For the sake of brevity, I'm skipping over the "alternate" endings (which were exactly the same) and the inexplicable nature of the fireballs the monster throws at the start.

Beowulf should have been a slam dunk. It's a classic tale of Norse Mythology. But Robert Zemeckis decides that, as the director of Back to the Future, he knows way more about Norse mythology than the Norse did. Allow me to list just a few of his more noticeable mistakes.

1. How about instead of a mead hall, we made Heorot a castle. Everyone knows the vikings had castles... NOT!
2. How about we make Grendel have really sensitive hearing so his senseless murders were justified?
3. How about when Grendel attacks, we make the fire burn blue and flicker, making the whole hall look like some sort of 6th century rave?
4. How about we incorporate the rise of Christianity into the movie for some reason even though that region would not convert for another 500 years?
5. How about we make Beowulf fight Grendel naked?
6. How about we replace everything the book says about Grendel and his mother with Angelina Jolie?
7. How about we don't even bother animating a different look for the character of Grendel's mother? It can literally just be a CGI Angelina Jolie that floats and stuff.
8. How about we imply that Angelina Jolie has sex with the rulers of Heorot to create monsters?
9. How about we forget all about Beowulf's Kingdom and never mention it again?
10. How about we change Wigluf from Beowulf's last loyal thane, a young prince from Sweden, to his oldest comrade-in-arms?
11. How about we change Beowulf from the consummate Norse Hero to some sort of whiny manwhore?
12. How about we make killing a dragon with your bare hands not cool?

Those twelve concepts the Zemeckis had for Beowulf are why I hated that movie so much.

Tuesday, July 22, 2008

Trip to Atlanta- Pictures Later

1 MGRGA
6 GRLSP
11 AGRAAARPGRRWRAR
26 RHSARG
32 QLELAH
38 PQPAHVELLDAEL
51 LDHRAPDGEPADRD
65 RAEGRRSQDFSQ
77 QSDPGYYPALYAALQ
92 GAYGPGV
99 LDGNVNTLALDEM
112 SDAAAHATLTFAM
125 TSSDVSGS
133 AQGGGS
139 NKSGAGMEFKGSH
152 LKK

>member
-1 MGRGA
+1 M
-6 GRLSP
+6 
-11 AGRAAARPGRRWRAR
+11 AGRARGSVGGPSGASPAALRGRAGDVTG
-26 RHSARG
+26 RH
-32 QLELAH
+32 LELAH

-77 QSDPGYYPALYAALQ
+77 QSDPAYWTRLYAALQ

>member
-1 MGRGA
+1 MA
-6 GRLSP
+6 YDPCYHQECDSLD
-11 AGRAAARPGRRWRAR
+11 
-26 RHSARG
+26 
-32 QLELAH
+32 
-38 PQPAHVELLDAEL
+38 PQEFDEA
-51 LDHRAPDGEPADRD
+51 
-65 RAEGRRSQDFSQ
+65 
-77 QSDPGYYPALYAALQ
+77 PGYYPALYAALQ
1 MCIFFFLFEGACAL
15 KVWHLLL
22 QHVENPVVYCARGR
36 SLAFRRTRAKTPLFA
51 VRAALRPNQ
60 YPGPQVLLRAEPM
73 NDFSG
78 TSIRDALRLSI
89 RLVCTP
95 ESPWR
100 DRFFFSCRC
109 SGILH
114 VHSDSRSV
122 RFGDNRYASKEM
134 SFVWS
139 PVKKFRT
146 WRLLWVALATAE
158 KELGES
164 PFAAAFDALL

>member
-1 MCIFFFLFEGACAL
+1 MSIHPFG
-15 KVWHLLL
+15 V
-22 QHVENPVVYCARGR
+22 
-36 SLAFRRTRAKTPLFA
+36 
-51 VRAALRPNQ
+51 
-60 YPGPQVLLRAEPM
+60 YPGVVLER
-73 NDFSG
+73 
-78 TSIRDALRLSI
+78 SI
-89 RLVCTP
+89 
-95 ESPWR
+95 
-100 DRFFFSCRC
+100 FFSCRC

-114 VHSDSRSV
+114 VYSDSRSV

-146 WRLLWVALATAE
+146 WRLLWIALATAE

This weekend I helped my sister move her worldly belongings from her apartment to that supply depot at the end of Raiders of the Lost Ark. I did not know my sister had that much stuff as we filled up all of her section, and snuck some DVDs into the Egyptian Artifacts of Unimaginable Power section. I am confident that nothing horrible will happen to the DVDs, like say Ra the Sun God melting them all.

After working up a sweat lifting crates and probably invoking the wrath of a 5,000 year old mummy or something, we visited our grandparents. It was good to see them again. I've seen them less and less frequently over the years as I have had more things to do and they've been able to do less and less. Even at ages 84 and 85, they're still kicking. Perhaps not as strong as they used to, but humans weren't designed for over 80 years of wear and tear.

The next morning we took the relatively short trip from Knoxville to Atlanta. I have always loved the Atlanta Braves, to the point of jingoistic loyalty and blind regional hatred to their rivals. It sounds bad, but really, has Philadelphia produced anything worthwhile since Will Smith? No, because they are trying to keep the Braves out of the postseason. Maybe if the Phillies disbanded, there would be another movie star from that town. it's worth a shot.

But I digress.

Once we get to the stadium, I am rife with excitement of cheering with 30,000 other like minded individuals as the superior Braves will no doubt annihilate the Nationals. Except they didn't.

I could go on with agonizing details of the Braves ignoble play, but I'm trying desperately to block it out of my mind. Instead I'll let Chipper Jones summarize it:
Those Little Leaguers from Columbus who won the World Series could have beat us

But even threw the Little League play, I remained persistent. All the Braves needed was a touchdown and a field goal and they'd be back in the lead. Then the seventh inning stretch came. Finally, something I could rely on to be good in a game filled with incompetence.

"Ladies and gentleman" said the announcer "please rise to honor America..."

With the singing of Take Me Out to the Ballgame, I thought. I've gone into a great deal of detail about how patriotic and freedom loving that song is.

"In singing..." yes, go on.


At that point I had had it. You can play like little leaguers on the hottest day of the year when it's 85 in the shaded part of the stands and I'll have a nice time. But if you do that AND remove Take Me Out to the Ballgame, then you have crossed the line.

I could take it no more. My family and I left right then and there. Pictures of the event will come later.

Thursday, July 17, 2008

Crap, is it tomorrow already?

Well I meant to write this today. Shame how the time flies when Rush is on Colbert. Anyways, some of my more astute readers will recall my dwindling fondness for the Facebook application Nations. Well, as you know and indeed this very blog is validation of, I cannot resist an opportunity to put my two cents in. Now, you know I have an uncanny ability to be right, even when I'm clueless (point in case: I successfully argued all matter was made of triangles, unaware that Plato himself agrees with me). Below is a transcript of my message to Nations developer and his response (the funny ends here, but it will be back).